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I'm creating a framework/library for a rather specific use-case (data type). It uses diverse spring components, including spring-data. The library has a set of entity classes properly set up and according service and dao layers. The main work or main benefit of the framework lies in the dao and service layer.

Developers using the framework should be able to extend my entity classes to add additional fields they require. Therefore I made dao and service layer generic so it can be used by such extended entity classes.

I now face an issue in the IO part of the framework. It must be able to import the according "special data type" into the database. In this part I need to create a new entity instance and hence need the actual class used. My current solution is to configure in spring a bean of the actual class used. The problem with this is that an application using the framework could only use 1 implementation of the entity (the original one from me or exactly 1 subclass but not 2 different classes of the same hierarchy.

I'm looking for suggestions / designs for solving this issue. Any ideas?

EDIT:

only idea I have is to add a parameter to the affected methods that takes a Class object. That would be the easy and pragmatic solution but it seems very ugly?

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2 Answers 2

Here my current solution I came up with after some research. But please also post your solutions.

I went with my suggestion in the above edit. However only the affected methods in the DAO require these additional parameters (in my case 2 java.lang.Class Objects). DAO and Service Classes remain generic.

The trick however is to add a Constructor to your Service Class which takes those 2 Class Object Parameters as arguments. Then in the Spring configuration you need to create a service bean per class in the hierarchy you want to use. Example:

<bean id="myService1"  autowire="byName"
      class="MyServiceImpl">
    <constructor-arg index="0">
        <ref bean="CompoundClass"/>
    </constructor-arg>
    <constructor-arg index="1">
        <ref bean="CompoundQueryClass"/>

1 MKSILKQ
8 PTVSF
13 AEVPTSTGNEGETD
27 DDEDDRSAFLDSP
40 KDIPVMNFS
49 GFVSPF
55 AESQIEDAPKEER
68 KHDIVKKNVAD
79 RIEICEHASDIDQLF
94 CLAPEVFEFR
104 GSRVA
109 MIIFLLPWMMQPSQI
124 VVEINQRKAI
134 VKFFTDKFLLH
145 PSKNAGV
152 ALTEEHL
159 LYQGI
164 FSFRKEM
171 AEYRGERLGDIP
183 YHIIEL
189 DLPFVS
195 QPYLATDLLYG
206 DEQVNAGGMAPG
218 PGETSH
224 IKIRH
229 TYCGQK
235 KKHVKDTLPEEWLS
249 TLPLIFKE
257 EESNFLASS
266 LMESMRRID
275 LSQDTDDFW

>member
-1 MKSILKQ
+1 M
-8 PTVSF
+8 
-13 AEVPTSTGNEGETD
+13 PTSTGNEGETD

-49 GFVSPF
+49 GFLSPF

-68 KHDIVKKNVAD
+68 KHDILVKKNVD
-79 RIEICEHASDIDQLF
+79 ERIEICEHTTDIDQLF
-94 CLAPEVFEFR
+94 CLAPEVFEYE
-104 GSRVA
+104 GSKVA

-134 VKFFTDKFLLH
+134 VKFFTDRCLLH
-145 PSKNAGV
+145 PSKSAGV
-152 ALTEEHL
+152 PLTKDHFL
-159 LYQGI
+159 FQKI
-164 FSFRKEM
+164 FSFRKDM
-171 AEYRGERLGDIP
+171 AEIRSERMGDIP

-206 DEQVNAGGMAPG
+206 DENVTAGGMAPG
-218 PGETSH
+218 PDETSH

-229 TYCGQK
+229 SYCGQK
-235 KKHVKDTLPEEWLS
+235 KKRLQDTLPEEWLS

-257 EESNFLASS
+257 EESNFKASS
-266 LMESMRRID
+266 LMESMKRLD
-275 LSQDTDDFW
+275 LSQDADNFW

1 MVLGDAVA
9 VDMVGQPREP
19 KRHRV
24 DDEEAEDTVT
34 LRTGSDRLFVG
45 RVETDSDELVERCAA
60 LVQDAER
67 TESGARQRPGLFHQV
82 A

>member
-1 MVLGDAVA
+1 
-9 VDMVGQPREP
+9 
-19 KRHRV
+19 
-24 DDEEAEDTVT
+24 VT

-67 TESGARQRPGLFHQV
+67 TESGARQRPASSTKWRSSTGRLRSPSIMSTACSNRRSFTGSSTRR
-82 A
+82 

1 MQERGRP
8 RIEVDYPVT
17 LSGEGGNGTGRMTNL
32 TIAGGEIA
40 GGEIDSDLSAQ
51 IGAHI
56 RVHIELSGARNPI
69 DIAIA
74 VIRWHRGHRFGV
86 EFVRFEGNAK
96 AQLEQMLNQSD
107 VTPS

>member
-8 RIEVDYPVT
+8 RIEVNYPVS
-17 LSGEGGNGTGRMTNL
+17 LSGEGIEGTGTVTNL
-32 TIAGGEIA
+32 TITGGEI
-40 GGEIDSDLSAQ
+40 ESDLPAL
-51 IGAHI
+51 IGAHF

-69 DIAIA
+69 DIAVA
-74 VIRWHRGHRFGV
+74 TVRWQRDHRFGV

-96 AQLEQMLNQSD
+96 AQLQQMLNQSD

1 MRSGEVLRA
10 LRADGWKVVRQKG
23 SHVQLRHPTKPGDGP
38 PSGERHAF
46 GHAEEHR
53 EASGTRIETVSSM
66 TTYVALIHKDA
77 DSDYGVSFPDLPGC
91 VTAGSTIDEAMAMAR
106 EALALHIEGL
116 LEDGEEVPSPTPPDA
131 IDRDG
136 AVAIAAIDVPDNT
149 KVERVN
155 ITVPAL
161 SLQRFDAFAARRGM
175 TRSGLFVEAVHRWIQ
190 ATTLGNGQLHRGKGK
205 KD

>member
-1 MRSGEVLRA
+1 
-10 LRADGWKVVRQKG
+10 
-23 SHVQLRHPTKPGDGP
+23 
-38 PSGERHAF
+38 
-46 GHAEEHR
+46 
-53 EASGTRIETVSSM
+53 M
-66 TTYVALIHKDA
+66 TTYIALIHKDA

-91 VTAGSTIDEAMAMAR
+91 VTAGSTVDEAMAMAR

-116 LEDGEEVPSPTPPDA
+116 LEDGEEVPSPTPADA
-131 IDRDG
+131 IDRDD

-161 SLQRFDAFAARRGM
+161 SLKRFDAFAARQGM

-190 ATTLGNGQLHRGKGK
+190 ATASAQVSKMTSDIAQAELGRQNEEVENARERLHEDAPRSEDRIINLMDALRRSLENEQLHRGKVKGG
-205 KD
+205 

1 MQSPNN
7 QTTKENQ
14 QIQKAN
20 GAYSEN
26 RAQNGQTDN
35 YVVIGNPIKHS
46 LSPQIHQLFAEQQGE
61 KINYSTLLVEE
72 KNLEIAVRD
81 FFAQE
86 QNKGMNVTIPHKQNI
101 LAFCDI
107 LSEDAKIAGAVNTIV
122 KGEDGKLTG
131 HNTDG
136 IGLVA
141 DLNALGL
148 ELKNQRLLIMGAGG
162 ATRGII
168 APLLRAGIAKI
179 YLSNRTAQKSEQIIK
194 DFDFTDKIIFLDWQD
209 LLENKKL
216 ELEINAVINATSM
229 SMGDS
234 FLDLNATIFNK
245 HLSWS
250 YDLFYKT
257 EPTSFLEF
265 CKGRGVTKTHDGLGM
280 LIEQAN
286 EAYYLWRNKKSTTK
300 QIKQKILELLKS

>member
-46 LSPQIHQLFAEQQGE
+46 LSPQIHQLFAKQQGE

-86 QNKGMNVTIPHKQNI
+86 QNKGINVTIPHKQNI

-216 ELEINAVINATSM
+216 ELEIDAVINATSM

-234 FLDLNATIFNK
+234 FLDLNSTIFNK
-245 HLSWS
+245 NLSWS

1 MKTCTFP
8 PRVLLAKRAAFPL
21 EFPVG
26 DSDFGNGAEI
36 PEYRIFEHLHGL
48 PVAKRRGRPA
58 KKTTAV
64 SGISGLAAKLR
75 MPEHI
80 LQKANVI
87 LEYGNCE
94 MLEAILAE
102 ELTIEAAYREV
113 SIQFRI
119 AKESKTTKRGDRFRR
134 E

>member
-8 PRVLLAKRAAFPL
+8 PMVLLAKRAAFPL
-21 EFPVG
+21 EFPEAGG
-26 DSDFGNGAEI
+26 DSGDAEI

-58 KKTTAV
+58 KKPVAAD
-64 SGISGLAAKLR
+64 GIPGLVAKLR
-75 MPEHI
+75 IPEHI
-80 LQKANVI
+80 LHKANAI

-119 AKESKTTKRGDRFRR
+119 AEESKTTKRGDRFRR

</constructor-arg>
</bean>

<bean id="myService2"  autowire="byName"
      class="MyServiceImpl">
    <constructor-arg index="0">
        <ref bean="CompoundClass2"/>
    </constructor-arg>
    <constructor-arg index="1">
        <ref bean="CompoundQueryClass2"/>
    </constructor-arg>
</bean>

where the referenced beans are Class objects created like this:

<bean id="CompoundClass" class="java.lang.Class" factory-method="forName">
    <constructor-arg value="full.qualified.class.name"/>
</bean>

While the affected methods are now a bit cluttered (many arguments) and passing around Class objects seems non-ideal to me (probably I'm wrong) a developer using the framework will not have to deal with the issue. He can create his extended entities and apply the correct configuration. I've created tests for his and the solution those seem to work as expected.

If CompoundClass2 extends CompoundClass (which uses @DiscriminatorColumn) and I call a query method from MyServiceImpl only CompoundClass2 objects are in the result even if a CompoundClass object would match the query too + the right type is returned. No casting needed.

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up vote 0 down vote accepted

I now use a completely different solution, namely for each entity a separate service must be created. That service can extend the one provided by my framework and optional add additional methods. This gets rids of the configuration above because you don't need any constructor arguments anymore:

<bean id="testCompoundService"  autowire="byType"
      class="TestCompoundServiceImpl">
</bean>

<bean id="registrationCompoundService"  autowire="byType"
      class="RegistrationCompoundServiceImpl">
</bean>

and the default constructor:

public TestCompoundServiceImpl() {
    super(TestCompound.class);
}
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